In the literature, the terms of "process calculus" and "process algebra" are often interchangeable. Meanwhile, it confused me. My questions are: Are there formal, standard, and widely-accepted ...
3
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1answer
1k views

What mathematical background is enough to go through the entire Knuth's TAOCP?

I am an undergrad. I can do mathematics fine and am a lot more interested to explore. I turned towards TAOCP as it is highly mathematically oriented so as to excel at maths and programming at the same ...
3
votes
1answer
69 views

MAP estimation (for stationary iid gaussian environment)

This is my first post, and have been self studying Haykin's Neural Networks and Learning Machines book. I'm not sure if this is a typo or if I'm doing something wrong, but I've been stuck on a ...
3
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0answers
75 views

Examples of continuations in pure mathematics [closed]

I am not a computer scientist and have no knowledge of programming. However, I wondered continuations occur as natural and interesting mathematical structures, perhaps as algebraic or type theoretic ...
3
votes
0answers
146 views

Can cognitive architectures (CLARION, SOAR, ACT-R) be used for creative mathematical reasoning?

Can cognitive architectures (CLARION, SOAR, ACT-R, others) be used for creative mathematical reasoning? As far as I understand, then it is the best to encode formal mathematical knowledge in the ...
3
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0answers
98 views

Describe data structure using equations

Good afternoon. At work I'm currently developing a system which takes user input (well structured) and then stores it in memory to do some processing. The input is basically a dataset formed by ...
2
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4answers
173 views

How does maths consistency impacts on computer science?

Lot of mathematicians have made several efforts to answer the question : are mathematics consistent ? Although we haven't yet had a proof of consistency, and surely we will never (Gödel second theorem)...
2
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1answer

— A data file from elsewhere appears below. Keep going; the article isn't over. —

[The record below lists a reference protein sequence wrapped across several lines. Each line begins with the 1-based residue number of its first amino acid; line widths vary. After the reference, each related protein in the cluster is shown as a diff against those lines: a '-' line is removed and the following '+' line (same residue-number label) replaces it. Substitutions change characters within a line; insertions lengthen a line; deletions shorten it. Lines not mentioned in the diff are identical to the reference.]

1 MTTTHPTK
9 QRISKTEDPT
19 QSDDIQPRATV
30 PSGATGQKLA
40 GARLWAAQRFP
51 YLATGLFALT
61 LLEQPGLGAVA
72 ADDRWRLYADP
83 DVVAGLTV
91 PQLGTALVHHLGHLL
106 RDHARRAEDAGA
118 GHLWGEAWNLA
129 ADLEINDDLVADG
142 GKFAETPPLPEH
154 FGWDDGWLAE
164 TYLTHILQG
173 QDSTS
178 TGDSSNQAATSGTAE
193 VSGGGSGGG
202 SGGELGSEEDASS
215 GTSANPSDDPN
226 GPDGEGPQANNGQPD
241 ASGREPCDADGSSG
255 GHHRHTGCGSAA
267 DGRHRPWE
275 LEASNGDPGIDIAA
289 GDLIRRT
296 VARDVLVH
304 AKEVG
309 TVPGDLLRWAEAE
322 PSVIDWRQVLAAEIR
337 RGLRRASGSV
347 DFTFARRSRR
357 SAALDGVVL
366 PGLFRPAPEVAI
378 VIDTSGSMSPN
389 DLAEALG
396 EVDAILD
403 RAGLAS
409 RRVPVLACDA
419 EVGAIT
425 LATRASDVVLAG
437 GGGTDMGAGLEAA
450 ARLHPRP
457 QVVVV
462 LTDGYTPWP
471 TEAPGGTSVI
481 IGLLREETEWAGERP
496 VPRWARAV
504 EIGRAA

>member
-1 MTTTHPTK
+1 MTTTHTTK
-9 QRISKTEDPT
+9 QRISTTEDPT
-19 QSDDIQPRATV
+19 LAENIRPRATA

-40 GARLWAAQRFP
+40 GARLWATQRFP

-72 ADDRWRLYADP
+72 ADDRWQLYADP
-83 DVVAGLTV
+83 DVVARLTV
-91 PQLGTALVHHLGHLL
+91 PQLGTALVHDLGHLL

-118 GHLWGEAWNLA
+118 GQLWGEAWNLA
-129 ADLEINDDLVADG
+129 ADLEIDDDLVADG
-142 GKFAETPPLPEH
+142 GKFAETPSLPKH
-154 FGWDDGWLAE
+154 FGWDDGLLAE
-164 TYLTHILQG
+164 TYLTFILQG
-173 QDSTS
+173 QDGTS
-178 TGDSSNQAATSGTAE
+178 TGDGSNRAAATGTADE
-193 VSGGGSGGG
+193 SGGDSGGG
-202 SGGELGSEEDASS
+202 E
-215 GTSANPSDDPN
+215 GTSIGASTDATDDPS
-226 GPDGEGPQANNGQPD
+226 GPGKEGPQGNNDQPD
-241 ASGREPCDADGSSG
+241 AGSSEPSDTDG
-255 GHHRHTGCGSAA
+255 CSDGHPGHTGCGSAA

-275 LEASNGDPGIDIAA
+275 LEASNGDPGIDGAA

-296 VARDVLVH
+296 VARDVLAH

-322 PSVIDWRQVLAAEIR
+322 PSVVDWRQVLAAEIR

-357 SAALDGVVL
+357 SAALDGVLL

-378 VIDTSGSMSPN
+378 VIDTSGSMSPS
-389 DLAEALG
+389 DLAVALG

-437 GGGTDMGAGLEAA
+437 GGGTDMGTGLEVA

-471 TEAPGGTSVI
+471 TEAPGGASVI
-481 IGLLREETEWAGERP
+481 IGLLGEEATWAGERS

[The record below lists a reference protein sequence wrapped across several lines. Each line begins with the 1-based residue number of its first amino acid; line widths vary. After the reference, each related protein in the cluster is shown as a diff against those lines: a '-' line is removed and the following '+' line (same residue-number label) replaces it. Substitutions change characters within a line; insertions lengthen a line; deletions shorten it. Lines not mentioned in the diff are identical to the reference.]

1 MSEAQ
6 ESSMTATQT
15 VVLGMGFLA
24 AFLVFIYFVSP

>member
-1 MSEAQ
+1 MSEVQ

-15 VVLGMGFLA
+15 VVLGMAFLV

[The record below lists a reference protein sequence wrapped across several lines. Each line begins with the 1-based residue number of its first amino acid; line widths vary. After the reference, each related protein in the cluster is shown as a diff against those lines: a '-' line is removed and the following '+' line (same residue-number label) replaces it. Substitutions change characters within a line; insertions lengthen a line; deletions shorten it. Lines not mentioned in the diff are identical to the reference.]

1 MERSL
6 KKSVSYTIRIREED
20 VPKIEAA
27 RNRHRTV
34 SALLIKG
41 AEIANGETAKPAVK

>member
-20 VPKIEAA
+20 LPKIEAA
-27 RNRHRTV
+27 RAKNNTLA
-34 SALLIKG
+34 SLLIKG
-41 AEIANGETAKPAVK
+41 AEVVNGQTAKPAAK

267 views

What is discrete mathematics and why am I learning about it?

I started computer science in university. And we started learning about Discrete and it's mathematics which is completely based on logic, which I understand. however, how is predicates, sets, proofs ...
2
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2answers
2k views

What is a mod b if a < b? [closed]

So when you are decrypting an encryption with modular arithmetic, I know the modulus operator (%) gives the remainder of a/b, but what if a is less than b? For example, 5%2 is 1, since the answer is ...
2
votes
1answer
47 views

A general picture of formal verification in software

I'm trying to piece together a general picture of the state of formal software verification, and I'm having a good bit of trouble. For context, I come from mostly a math background. I'm quite familiar ...
2
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1answer
98 views

What kinds of problems are modeled by a recursive definition of a set of strings?

Given this definition: The set $\Sigma^*$ of strings over the alphabet $\Sigma$ is defined recursively by: BASIS STEP: $\lambda \in \Sigma^*$ (where $\lambda$ is the empty string) RECURSIVE ...
2
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1answer
41 views

Why is addition in GF(2^8) the same as XOR?

I get the impression it has to do with either some quirk involved with limiting to 2^8 or that I'm misunderstanding what addition can be within the context of a finite field, but I'm not quite sure ...
2
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1answer
63 views
2
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1answer
113 views

Equivalence relations with $\cap$, $\cup$ and $\circ$

I have the relations $E_1$ and $E_2$. A reflexive, symmetric and transitive property shows that two relations are equivalent to each other. I need to prove if this is true for the following a) $E_1 ∩...
2
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0answers
69 views

Integer-array indexing (e.g. numpy.take) as function composition: where can I find more resources?

For context, one of Numpy's features is that an an array of integers can be passed as an index to an array, and this selects values at all of the specified positions, in any order with possible ...
2
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0answers
58 views

Why, intuitively, is Lob's theorem true? [closed]

Lob's theorem states that: Let $\textbf{Prov}(n^A)$ be the arithmetic statement such that $PA\vdash$ $A$ iff $\textbf{Prov}(n^A)$, where $PA$ is peano arithmetic, and $n^A$ is the godel number of $A$....
2
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0answers
27 views

Soft Question: Looking for resources on computation over reals

As the title suggests, I want to take a look at resources (books, lectures or papers) that are available (free or paid) on computation over reals. Thanks in advance!
2
votes
0answers
48 views

physical significance of membership function greater than one

In fuzzy logic, when we associate an element with a set, we usually do it in terms of membership grade which suggests the "belonging" of this element to the set. Membership grade value 0 means that ...